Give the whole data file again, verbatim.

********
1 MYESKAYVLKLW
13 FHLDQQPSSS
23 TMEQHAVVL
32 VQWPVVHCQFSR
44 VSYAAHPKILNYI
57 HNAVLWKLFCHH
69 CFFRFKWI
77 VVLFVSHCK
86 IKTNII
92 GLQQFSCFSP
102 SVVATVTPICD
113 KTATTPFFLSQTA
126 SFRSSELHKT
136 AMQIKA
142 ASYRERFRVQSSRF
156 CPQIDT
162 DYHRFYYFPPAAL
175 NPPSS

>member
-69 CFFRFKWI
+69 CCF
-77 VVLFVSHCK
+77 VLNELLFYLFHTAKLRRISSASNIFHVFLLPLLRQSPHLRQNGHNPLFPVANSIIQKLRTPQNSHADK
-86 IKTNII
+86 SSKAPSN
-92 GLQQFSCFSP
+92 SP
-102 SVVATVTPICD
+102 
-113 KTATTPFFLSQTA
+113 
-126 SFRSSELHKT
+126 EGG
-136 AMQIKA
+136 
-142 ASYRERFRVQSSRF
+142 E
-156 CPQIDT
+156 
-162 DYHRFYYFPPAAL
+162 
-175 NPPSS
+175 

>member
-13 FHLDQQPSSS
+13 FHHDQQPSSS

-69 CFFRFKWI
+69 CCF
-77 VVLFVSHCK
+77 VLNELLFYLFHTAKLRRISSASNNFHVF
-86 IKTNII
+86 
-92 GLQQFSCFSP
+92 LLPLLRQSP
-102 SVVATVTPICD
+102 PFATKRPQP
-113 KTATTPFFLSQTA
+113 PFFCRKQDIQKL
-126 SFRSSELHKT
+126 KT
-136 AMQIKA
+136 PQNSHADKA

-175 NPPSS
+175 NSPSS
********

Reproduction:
1 MYESKAYVLKLW
13 FHLDQQPSSS
23 TMEQHAVVL
32 VQWPVVHCQFSR
44 VSYAAHPKILNYI
57 HNAVLWKLFCHH
69 CFFRFKWI
77 VVLFVSHCK
86 IKTNII
92 GLQQFSCFSP
102 SVVATVTPICD
113 KTATTPFFLSQTA
126 SFRSSELHKT
136 AMQIKA
142 ASYRERFRVQSSRF
156 CPQIDT
162 DYHRFYYFPPAAL
175 NPPSS

>member
-69 CFFRFKWI
+69 CCF
-77 VVLFVSHCK
+77 VLNELLFYLFHTAKLRRISSASNIFHVFLLPLLRQSPHLRQNGHNPLFPVANSIIQKLRTPQNSHADK
-86 IKTNII
+86 SSKAPSN
-92 GLQQFSCFSP
+92 SP
-102 SVVATVTPICD
+102 
-113 KTATTPFFLSQTA
+113 
-126 SFRSSELHKT
+126 EGG
-136 AMQIKA
+136 
-142 ASYRERFRVQSSRF
+142 E
-156 CPQIDT
+156 
-162 DYHRFYYFPPAAL
+162 
-175 NPPSS
+175 

>member
-13 FHLDQQPSSS
+13 FHHDQQPSSS

-69 CFFRFKWI
+69 CCF
-77 VVLFVSHCK
+77 VLNELLFYLFHTAKLRRISSASNNFHVF
-86 IKTNII
+86 
-92 GLQQFSCFSP
+92 LLPLLRQSP
-102 SVVATVTPICD
+102 PFATKRPQP
-113 KTATTPFFLSQTA
+113 PFFCRKQDIQKL
-126 SFRSSELHKT
+126 KT
-136 AMQIKA
+136 PQNSHADKA

-175 NPPSS
+175 NSPSS